How to properly prune your roses
When I prune hybrid tea, grandiflora and floribunda type roses, my first step is to cut the entire plant off to about three feet tall, except for tree roses, climbing, and miniature roses. This allows me to see the entire plant easily.
The second step is to remove the dead, damaged and diseased branches. (Branches in roses are called canes.) The next step is to remove suckers. Any canes growing below the bud union are called suckers. The bud union is the location (usually at the base of the plant) where you will notice a large swelling of the trunk.
I need to remove any canes that start growing on one side of the plant and grow through the middle. These are called crossing branches. I now want to select three to seven canes to leave on the rose bush. I am looking for canes that are spaced symmetrically around the bush when I look straight down on the bush.
I like about half of the canes to be new wood keeping my rose bush rejuvenated. The newer canes should be thick, healthy green branches. The older canes will have brown stems. All other canes should be removed now. The rose bush should look like a vase after this step, meaning there should be an open center with branches all around the edge.
The last step is to re-cut all the remaining canes back between 18 and 24 inches high, just above a plant growth bud. A growth bud is just above a leaf or where a leaf was before it fell off. The bud should be facing out away from the center of the rose bush.
If the winter has been cold and all the leaves have fallen off the rose bush, I try to cut back closer to 18 inches. If the winter has been warmer and there are still leaves left on the plant, I cut back closer to the 24 inches or even 30 inches. So far this year I will be pruning closer to 30 inches.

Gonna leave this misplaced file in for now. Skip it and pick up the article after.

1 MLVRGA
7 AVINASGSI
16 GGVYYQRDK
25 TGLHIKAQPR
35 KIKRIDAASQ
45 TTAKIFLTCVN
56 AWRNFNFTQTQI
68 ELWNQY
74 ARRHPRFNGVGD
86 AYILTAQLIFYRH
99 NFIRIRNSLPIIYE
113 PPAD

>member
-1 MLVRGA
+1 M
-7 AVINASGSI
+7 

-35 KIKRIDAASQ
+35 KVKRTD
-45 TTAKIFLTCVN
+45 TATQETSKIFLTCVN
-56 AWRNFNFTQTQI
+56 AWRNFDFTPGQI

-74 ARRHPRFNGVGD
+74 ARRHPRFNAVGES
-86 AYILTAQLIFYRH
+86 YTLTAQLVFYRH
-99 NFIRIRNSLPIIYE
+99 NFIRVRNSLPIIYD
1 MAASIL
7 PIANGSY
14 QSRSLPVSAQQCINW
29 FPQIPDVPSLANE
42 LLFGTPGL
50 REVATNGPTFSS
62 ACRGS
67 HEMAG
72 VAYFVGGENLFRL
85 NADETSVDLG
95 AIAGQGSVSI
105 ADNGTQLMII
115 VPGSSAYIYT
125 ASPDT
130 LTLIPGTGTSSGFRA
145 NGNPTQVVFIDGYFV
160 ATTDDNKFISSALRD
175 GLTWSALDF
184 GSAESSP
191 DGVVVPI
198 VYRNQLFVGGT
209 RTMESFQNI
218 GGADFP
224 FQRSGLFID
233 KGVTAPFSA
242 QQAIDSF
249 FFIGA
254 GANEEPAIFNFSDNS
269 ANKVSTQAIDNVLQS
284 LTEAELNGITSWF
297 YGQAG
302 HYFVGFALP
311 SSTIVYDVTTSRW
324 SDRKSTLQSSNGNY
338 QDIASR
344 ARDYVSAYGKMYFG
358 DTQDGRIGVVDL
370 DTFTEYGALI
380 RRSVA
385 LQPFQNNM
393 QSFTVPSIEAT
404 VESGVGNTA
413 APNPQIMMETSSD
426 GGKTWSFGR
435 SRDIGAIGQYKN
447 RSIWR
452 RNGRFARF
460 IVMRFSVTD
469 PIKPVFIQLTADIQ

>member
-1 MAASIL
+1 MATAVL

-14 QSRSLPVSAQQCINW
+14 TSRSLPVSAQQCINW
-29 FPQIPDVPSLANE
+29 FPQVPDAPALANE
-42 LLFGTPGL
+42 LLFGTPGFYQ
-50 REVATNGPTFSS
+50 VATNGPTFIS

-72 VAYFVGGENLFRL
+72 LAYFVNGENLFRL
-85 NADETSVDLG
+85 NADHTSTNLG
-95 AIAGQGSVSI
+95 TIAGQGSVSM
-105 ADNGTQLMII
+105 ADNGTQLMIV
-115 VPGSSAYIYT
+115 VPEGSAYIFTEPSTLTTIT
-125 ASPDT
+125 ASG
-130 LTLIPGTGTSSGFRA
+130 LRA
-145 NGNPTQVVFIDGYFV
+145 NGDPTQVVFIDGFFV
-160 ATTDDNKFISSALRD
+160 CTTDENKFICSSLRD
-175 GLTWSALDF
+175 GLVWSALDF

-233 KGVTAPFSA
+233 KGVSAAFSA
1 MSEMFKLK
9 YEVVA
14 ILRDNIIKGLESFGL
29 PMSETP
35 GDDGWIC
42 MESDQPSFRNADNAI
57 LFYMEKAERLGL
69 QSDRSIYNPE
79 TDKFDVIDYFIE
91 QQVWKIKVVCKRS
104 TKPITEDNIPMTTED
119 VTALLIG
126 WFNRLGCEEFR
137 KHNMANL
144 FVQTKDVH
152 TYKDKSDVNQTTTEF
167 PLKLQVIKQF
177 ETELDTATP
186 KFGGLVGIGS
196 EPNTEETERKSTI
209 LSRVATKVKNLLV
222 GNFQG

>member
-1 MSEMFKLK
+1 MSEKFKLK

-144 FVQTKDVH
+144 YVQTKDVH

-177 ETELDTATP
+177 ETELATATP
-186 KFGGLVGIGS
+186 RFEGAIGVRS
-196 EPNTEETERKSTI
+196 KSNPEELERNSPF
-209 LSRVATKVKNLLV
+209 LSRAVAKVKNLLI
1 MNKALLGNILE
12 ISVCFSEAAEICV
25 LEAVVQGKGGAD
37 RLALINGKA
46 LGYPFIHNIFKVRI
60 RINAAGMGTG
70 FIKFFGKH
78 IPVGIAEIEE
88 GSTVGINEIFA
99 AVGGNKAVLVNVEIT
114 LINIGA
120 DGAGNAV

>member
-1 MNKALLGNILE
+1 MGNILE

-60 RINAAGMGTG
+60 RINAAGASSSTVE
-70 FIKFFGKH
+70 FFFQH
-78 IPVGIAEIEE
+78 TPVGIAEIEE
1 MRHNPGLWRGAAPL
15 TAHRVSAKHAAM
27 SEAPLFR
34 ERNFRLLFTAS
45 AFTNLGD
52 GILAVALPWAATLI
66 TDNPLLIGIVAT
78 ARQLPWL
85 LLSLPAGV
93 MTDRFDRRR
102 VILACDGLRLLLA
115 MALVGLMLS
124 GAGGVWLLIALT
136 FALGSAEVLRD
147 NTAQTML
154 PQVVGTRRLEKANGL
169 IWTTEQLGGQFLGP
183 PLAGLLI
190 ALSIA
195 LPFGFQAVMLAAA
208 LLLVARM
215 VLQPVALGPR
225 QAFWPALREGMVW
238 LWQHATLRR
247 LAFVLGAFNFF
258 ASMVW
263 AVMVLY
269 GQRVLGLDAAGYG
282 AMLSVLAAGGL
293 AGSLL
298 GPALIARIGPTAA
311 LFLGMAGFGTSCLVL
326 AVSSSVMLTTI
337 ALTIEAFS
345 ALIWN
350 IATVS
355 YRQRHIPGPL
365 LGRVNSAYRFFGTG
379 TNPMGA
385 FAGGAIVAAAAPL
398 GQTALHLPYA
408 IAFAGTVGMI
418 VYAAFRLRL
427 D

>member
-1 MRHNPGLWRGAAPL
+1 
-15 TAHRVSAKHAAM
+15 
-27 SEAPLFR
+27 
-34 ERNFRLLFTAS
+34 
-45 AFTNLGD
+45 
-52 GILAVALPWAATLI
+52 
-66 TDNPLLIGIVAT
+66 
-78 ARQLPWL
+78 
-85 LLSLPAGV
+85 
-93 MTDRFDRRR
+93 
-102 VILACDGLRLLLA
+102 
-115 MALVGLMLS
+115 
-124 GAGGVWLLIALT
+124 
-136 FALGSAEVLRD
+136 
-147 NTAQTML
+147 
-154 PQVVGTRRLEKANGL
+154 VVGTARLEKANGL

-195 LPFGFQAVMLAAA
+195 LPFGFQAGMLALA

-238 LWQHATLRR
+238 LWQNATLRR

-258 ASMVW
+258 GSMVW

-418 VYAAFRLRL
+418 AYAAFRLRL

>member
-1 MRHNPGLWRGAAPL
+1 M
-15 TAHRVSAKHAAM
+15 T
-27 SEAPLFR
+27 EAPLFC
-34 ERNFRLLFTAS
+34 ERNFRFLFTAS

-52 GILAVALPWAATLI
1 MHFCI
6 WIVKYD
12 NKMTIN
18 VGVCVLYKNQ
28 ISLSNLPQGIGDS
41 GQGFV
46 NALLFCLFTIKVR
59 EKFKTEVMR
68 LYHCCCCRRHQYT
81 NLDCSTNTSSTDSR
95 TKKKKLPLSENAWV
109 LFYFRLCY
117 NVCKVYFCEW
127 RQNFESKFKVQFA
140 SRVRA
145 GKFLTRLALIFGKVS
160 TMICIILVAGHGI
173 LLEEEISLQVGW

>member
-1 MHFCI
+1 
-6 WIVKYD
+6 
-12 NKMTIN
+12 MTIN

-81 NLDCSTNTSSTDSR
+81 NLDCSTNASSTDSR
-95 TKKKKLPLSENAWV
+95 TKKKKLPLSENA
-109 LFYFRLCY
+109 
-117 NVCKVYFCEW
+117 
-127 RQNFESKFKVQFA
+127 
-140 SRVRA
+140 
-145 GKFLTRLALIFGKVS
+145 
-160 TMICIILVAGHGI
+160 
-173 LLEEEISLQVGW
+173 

In the landscape you may have some roses in protected areas that require less pruning than roses in cold areas. The key is to see how many leaves are still on your roses.
Tree roses and climbers are not pruned the same way as I explained above. A climber rose would be cut back to about 5-foot-long canes. A tree rose is pruned the same as above, but the bud union is about three feet above the ground. This means the last cut should be 18 inches above the bud union, not the ground.
The key to a successful rose pruning is to cause the rose bush to grow back next spring as large or slightly larger than before it was pruned. If the rose does not grow as big next spring then make the last cut higher next winter.
As with any pruning, keep your tools sharp and clean. With the wet winter, be sure to disinfect your shears with one part bleach and nine parts water between each rose that you prune to help prevent spreading of some diseases.
If you had problems with mildew, rust or black spot on your roses last year be sure to remove any remaining leaves, flowers, or hips from the plant and the ground. Spray your plant with a fungicide labeled for roses and mildew. Also, spray the ground around your plants especially if you have decorative bark covering the soil.
There are probably more books written on roses than any other gardening topics. Many of these books are very regionally written and deal only about rose growing in that specific area. When buying any gardening book, check and see where the book is published and where the author is located.